August 2009
Volume 9, Issue 8
Vision Sciences Society Annual Meeting Abstract  |   August 2009
Color appearance and compensation in the near periphery
Author Affiliations
  • Kimberley Halen
    Department of Psychology, University of Nevada, Reno
  • Andrew Meyers
    Department of Psychology, University of Nevada, Reno
  • Patricia Winkler
    Department of Psychology, University of Nevada, Reno
  • John Werner
    Ophthalmology, University of California, Davis
  • Michael Webster
    Department of Psychology, University of Nevada, Reno
Journal of Vision August 2009, Vol.9, 328. doi:
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      Kimberley Halen, Andrew Meyers, Patricia Winkler, John Werner, Michael Webster; Color appearance and compensation in the near periphery. Journal of Vision 2009;9(8):328.

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      © ARVO (1962-2015); The Authors (2016-present)

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Spectral sensitivity varies markedly between the fovea and near periphery due to cone sampling density changes and the rapid fall off in macular pigment density with eccentricity. Neutral white settings show complete compensation for these sensitivity differences (Beer et al. JOV 2005), while perceived hues have instead been found to vary and have been attributed to a partial compensation for macular pigment along the blue-yellow dimension (BY) of color appearance (Hibino, Vision Research 1992) or to relative losses in signal strength along the red-green dimension (RG) (Parry et al JOSA 2006). We measured both achromatic points and unique and binary hue loci to explore the extent and form of color appearance changes in the periphery. Stimuli were 25 cd/m2 2-deg circles displayed on a black background or an isoluminant gray adapting background equivalent to equal-energy white. The stimuli were shown for 0.5 sec at 4 sec intervals and were viewed directly or at an eccentricity of 8 deg. White settings were measured with a method of adjustment and were similar and thus effectively compensated at the two locations. Hue loci were measured with a 2AFC staircase that adjusted the stimulus angle at a fixed contrast relative to the nominal white. Hue loci differed across location and observers but were not clearly more variable for RG than BY or for unique vs. binary hues. We compare the pattern of these hue changes to the variations predicted from measures of each observer's macular pigment density difference between locations, and also examine the role of the common gray adapting background in normalizing hue settings and how this influences interobserver variations in color perception. These results are important for understanding the ways and extent to which color percepts can be calibrated to reflect consistent properties of the stimulus or are limited by physiological constraints.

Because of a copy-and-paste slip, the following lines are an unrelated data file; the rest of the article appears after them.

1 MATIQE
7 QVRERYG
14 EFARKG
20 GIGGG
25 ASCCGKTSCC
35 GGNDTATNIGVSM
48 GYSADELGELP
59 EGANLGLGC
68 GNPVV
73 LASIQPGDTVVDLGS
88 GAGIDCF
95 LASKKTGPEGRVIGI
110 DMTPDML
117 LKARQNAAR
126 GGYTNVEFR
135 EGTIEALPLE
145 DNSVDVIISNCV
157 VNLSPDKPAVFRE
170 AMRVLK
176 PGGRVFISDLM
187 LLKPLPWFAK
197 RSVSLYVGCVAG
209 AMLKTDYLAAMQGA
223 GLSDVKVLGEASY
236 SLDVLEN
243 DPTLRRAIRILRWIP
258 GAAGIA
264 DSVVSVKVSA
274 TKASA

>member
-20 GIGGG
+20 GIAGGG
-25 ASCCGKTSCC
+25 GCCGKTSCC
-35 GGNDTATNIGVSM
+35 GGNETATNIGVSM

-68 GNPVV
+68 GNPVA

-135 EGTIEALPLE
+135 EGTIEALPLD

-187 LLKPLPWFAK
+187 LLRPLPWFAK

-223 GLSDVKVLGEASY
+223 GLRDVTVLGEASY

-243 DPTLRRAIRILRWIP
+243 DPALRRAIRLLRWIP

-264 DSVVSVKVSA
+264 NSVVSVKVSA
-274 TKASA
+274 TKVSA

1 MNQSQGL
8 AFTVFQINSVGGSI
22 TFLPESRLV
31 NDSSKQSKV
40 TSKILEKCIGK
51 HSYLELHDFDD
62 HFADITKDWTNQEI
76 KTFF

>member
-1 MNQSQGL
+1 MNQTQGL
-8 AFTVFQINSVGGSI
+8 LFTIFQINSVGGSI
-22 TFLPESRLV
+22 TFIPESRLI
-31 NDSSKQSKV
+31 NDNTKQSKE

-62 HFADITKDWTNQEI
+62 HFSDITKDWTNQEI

Halen, K. Meyers, A. Winkler, P. Werner, J. Webster, M. (2009). Color appearance and compensation in the near periphery [Abstract]. Journal of Vision, 9(8):328, 328a,, doi:10.1167/9.8.328. [CrossRef]
 Supported by EY-10834.

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